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  1. #11
    2F/2F's Avatar
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    Quote Originally Posted by David Henderson View Post
    I spent a whole day photographing there on an overcast day last October. I just checked through my settings. ISO 1600, f4-f9.5 with probably f8 being the commonest; 1/15 handheld with IS. Even at these settings I'm exposing dark rather than light. The issue isn't helped by the fact that to get other than bland wide-angle shots you need a longish lens and so depth of field isn't something that you can forget about. I was using pretty much the same settings in pit 1- where the volume is- and in the glass cases/other pits.

    Based on this I couldn't possibly suggest that you will be OK with ISO400 film. You either need something faster or hope for more ambient light getting into the pits. I did see a Chinese guy photographing with a tripod but it was quite a quiet day, and for all I know he got pounced upon by the guards right after I saw him. Probably wouldn't be physically tenable on a busy day anyway.
    Based on what you have said, it sounds like 400 film is fine if one does not use f/8. I certainly would not expect to be able to use f/8 there with a 400 film. As always, photography is a balancing act. What is more important to you? Depth of field, or the qualities of a slower film?

    Whatever the choice you make is, it would certainly seem prudent to bring fast fixed-length lenses instead of zooms, as it is obviously a place with somewhat-low light levels. 50 1.4, 85 1.4 or 1.8, 100 f/2 or 105 f/2.5, etc.
    2F/2F

    "Truth and love are my law and worship. Form and conscience are my manifestation and guide. Nature and peace are my shelter and companions. Order is my attitude. Beauty and perfection are my attack."

    - Rob Tyner (1944 - 1991)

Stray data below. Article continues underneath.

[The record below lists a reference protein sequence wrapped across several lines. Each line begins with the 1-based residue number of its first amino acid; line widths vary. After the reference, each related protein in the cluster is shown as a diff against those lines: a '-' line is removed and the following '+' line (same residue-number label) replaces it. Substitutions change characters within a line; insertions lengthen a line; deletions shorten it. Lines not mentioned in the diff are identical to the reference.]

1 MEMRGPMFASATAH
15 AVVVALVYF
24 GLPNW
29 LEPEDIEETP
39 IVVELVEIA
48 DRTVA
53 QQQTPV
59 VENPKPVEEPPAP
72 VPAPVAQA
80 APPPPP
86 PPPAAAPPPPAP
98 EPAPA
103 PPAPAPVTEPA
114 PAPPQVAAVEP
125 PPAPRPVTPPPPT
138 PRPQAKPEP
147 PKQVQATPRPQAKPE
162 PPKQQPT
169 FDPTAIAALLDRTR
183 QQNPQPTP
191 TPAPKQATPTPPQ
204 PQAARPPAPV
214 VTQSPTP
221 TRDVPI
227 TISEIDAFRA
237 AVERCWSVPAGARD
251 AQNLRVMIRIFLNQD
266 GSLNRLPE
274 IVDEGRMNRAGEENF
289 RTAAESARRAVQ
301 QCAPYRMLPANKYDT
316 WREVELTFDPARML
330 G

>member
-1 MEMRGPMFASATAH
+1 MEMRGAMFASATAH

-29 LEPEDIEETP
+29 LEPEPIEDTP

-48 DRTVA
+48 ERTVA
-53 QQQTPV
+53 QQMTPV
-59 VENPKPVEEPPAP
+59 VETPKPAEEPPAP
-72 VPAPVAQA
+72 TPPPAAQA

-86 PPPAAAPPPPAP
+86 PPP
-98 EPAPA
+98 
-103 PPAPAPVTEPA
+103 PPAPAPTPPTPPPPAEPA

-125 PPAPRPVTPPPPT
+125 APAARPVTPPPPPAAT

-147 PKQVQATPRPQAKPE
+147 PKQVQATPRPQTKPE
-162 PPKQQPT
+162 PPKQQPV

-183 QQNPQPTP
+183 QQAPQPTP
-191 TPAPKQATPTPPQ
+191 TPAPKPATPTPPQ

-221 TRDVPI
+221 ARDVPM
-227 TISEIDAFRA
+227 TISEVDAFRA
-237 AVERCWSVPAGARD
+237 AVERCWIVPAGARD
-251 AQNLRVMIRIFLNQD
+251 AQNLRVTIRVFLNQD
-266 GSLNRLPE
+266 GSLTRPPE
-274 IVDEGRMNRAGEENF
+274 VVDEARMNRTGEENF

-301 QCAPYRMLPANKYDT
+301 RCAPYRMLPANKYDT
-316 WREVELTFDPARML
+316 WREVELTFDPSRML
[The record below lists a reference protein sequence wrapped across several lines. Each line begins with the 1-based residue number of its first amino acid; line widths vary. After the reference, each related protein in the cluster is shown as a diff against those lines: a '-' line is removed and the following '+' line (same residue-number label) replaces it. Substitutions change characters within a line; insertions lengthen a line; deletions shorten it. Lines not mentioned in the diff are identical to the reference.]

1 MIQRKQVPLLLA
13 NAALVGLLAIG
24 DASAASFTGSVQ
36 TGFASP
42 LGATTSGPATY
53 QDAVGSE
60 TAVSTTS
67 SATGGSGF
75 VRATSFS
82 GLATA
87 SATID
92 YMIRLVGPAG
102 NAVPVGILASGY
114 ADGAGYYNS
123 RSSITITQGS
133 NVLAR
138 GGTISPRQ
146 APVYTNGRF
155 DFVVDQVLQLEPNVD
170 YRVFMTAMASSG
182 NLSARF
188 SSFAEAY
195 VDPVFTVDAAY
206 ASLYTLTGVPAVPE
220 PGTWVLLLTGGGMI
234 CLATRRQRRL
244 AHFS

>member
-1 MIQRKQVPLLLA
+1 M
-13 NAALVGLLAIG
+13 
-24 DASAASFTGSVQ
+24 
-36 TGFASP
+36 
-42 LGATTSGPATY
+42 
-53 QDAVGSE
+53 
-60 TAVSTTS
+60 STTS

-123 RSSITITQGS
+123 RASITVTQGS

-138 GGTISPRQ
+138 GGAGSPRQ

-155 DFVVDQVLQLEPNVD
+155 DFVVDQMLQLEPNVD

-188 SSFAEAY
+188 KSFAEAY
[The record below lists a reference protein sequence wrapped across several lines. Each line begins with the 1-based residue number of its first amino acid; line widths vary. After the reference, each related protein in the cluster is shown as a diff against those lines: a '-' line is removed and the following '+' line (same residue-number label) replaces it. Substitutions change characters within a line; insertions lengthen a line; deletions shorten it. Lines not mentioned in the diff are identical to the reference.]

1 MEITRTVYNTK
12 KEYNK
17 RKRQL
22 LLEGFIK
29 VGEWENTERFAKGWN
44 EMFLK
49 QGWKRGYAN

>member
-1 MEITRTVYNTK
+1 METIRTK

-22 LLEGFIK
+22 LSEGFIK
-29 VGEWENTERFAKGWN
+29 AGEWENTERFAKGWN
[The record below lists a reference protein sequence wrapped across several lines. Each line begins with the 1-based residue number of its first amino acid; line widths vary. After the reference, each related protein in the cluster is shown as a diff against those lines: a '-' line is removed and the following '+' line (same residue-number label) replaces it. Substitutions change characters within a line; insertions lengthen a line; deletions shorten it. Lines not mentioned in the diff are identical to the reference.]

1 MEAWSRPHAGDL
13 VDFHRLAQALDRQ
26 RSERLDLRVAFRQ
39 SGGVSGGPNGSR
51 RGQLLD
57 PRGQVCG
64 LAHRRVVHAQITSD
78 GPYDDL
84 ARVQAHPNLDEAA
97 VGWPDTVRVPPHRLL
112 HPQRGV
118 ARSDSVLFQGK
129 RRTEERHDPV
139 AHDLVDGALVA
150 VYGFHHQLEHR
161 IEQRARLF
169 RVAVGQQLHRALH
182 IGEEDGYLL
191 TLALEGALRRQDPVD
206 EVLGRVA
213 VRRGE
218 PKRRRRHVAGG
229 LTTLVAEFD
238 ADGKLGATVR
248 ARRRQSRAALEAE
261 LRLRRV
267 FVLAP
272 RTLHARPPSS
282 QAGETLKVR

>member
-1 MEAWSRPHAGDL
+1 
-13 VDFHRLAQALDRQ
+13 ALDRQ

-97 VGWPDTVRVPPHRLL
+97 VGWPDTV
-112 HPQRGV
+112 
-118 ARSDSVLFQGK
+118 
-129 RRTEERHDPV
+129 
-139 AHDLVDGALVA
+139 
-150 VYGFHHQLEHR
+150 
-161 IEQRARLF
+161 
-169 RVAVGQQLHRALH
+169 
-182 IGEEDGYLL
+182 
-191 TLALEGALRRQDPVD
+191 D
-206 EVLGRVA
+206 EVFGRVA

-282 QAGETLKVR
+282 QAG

2. #12

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    I got my slides back today and thought I'd (1) thank everyone for their very helpful contributions, and (2) summarise how it went.

    As it turned out, it was raining buckets the day I went, but quite bright for a rainy day. There was enough light that I ended up shooting Provia 400X at box speed. My main lens was an 85/2; I had a 135/4 but generally couldn't find stable enough places to use it. (Contax IIIa and Sonnars, with a separate handheld meter, if you're keeping score at home.)

    There's a "no flash, no tripods" sign, although a lot of people were futilely using flash on their digicams anyway without apparent consequence. You don't get terribly close to the actual warriors, so the longer lenses were really necessary. I did find that 85 was long enough to get useful shots into the pits, and while there were times when I wished the 135 was faster, I didn't really feel the need for a longer lens.

    What I found most frustrating is that there's not much contrast: you end up shooting dirt-coloured statues against a dirt-coloured background and just hoping that something makes them stand out. In colour the results are OK but not especially dynamic; in b&w they would have been hopeless unless I targetted extremely high contrast. (If I were to go back and shoot in b&w, I'd probably want something like Tri-X in Diafine, more for the contrast than for the extra speed.)

    I've seen the slides now but haven't yet postprocessed any of the scans---I'll post some when I do.

    Thanks again to everyone who helped me out!

    -NT
    Nathan Tenny
    San Diego, CA, USA

    The lady of the house has to be a pretty swell sort of person to put up with the annoyance of a photographer.
    -The Little Technical Library, _Developing, Printing, And Enlarging_

  3. #13

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    These two are probably the best of the bunch. The first is with the 135/4, and an exposure too long for handholding, maybe 1/8 (I used the railing); the second is the 85/2, probably 1/30 at f/2.

    To my mind, the most visually interesting thing about the warriors is their individuality, which I was trying to show especially with the second image; these aren't just assembly-line statues, every one is different.

    -NT
    Attached Thumbnails Attached Thumbnails 5108770137_833c2639a4_z.jpg   5109364992_4d06cf04c8_z.jpg  
    Nathan Tenny
    San Diego, CA, USA

    The lady of the house has to be a pretty swell sort of person to put up with the annoyance of a photographer.
    -The Little Technical Library, _Developing, Printing, And Enlarging_

  4. #14
    mooseontheloose's Avatar
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    Thanks for the info and pictures Nathan -- very useful! I hope to visit China in the near future and the terracotta warriors are definitely on the list.
    Rachelle

    My favorite thing is to go where I've never been. D. Arbus

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